I was born and raised in Western Japan, and that’s given me a very specific concept of what chirashi sushi is. I don’t care what the Prime Minister of Japan thinks it is. I don’t care what UN Secretary-General Kofi Annan thinks it is. Chirashi sushi is a colorful dish made of sushi rice mixed with a variety of thinly sliced ingredients. Strips of egg are scattered over the top (chirashi means “scattered” for goodness sake) giving it a cheerful look that would be the perfect boxed lunch provided to kids after a morning of sports. The day before, I’d watch Mom spread out freshly cooked rice in a big bamboo bowl and cool it down with a fan. White steam rises like the spirit of some unsung hero, and the smell of vinegar wafts faintly through the kitchen.
But I was shocked to see what arrived at my table when I ordered “chirashi” at a Tokyo sushi restaurant. It was sashimi and other ingredients laid out side by side on a bed of sushi rice. And sure, there’s a big difference in taste and preparation for the same dishes made in Eastern vs. Western Japan, like with eel bowls and oden, but the irreconcilable difference in the basic concept of the dish put me at a loss for words. The two dishes have the same name but couldn’t be more different. It’d be like picking out some beautiful slender woman based on her picture, then meeting her and seeing she was this big busted lady who looked nothing like what you were shown. Most people can’t relate, right? You know what, I think it’s a great example.
In the 30 years I’ve lived in Tokyo I’ve grown accustomed to their “Edo-style” version of the dish, and I’ll enjoy it for lunch sometimes, but the Western Japan style I grew up with is where it’s at. There are plenty of restaurants in Tokyo that serve authentic Western Japan style chirashi, and every now and then I’ll go to this spot called “B” where they serve it up my way: rice that’s completely blackened with a liberal application of seaweed, all sorts of ingredients on top (including sea bream, green peas, and shiitake mushrooms), and when you push them to the side and dig down into that black seaweed rice it’s like uncovering childhood memories from the deep recesses of my mind. What a delight.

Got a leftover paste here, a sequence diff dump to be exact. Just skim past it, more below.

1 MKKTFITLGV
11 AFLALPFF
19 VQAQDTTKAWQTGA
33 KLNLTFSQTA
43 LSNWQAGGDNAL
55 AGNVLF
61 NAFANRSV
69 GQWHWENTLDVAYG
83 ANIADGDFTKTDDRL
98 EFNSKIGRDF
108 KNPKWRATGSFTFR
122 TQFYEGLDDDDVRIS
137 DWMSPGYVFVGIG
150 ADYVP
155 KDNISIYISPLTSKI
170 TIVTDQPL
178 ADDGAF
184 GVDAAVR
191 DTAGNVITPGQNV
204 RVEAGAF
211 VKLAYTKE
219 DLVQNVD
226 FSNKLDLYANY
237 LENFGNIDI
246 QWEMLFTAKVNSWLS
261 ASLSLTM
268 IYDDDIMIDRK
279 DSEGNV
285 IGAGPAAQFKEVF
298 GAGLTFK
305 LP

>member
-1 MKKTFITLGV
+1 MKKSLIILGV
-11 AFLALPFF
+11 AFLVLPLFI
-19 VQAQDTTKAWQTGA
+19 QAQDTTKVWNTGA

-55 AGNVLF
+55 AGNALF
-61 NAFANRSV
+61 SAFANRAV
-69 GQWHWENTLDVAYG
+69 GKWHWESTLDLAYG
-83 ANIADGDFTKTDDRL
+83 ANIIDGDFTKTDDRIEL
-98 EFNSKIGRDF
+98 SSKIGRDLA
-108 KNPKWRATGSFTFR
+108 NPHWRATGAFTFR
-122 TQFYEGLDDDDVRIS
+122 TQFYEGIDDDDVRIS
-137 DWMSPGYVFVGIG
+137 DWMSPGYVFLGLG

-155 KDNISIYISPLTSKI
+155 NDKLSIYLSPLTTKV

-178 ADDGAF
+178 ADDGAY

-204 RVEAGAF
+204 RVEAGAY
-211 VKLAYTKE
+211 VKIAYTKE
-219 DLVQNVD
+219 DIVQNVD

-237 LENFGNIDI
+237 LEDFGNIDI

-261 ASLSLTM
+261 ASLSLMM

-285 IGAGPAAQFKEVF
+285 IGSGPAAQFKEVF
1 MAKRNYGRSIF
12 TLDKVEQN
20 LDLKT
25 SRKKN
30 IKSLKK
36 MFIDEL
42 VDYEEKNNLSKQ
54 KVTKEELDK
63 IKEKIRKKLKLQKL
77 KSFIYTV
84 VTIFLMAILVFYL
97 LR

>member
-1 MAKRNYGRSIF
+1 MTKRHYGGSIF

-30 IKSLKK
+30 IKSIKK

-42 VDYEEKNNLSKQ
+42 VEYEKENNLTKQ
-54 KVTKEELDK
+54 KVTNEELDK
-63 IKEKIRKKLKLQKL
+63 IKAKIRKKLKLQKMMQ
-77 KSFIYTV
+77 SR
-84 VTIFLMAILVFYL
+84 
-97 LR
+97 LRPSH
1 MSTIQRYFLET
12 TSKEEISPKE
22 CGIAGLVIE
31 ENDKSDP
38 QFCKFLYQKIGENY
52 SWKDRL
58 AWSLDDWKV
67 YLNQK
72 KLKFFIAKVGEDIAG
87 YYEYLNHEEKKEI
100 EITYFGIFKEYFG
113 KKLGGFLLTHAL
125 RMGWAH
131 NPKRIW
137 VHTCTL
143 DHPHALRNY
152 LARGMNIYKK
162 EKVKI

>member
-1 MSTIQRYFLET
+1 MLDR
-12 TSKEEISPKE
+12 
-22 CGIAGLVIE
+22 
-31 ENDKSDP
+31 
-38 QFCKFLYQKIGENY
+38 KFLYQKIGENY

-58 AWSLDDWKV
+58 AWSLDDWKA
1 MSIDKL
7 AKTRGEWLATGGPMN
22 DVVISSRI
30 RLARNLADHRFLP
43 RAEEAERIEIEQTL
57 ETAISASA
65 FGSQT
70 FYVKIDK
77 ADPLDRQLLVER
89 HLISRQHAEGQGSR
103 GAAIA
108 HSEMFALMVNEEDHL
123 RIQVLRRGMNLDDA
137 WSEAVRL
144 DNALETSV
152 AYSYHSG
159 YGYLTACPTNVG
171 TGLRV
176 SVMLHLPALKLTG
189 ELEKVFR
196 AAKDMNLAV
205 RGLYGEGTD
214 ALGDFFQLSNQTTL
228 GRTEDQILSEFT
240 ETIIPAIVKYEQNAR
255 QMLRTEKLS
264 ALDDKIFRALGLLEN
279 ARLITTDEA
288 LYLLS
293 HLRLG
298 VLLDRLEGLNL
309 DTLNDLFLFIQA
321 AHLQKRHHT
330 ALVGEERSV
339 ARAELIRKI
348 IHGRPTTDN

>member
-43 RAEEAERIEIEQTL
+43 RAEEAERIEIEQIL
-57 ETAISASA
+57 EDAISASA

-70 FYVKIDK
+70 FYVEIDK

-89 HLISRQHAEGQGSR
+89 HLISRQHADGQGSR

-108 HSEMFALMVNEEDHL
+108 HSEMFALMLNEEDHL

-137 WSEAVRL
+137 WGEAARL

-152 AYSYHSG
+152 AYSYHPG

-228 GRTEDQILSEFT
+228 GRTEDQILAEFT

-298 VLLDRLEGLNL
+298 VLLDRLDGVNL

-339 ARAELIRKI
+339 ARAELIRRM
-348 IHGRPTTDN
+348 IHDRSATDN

There’s an anecdote in the book “Meals Of The Wise” about the director Kajiro Yamamoto running into the actor Takashi Shimura while he was sitting alone eating chirashi (the Edo-style kind). Shimura was separating the fish from the rice, placing the it on a side plate. When Yamamoto asked why he was doing that, Shimura explained that his family was descended from samurai, and ever since he was a kid his parents sternly told him, “You must not engage in indecent behavior like eating rice with other things on top of it.” “But chirashi is my favorite food,” he said with a wry smile, and he kept ordering it even though he had to go through this whole annoying procedure to eat it.
I understand how Shimura felt. Chirashi possesses a strange power that goes beyond mere style or morality.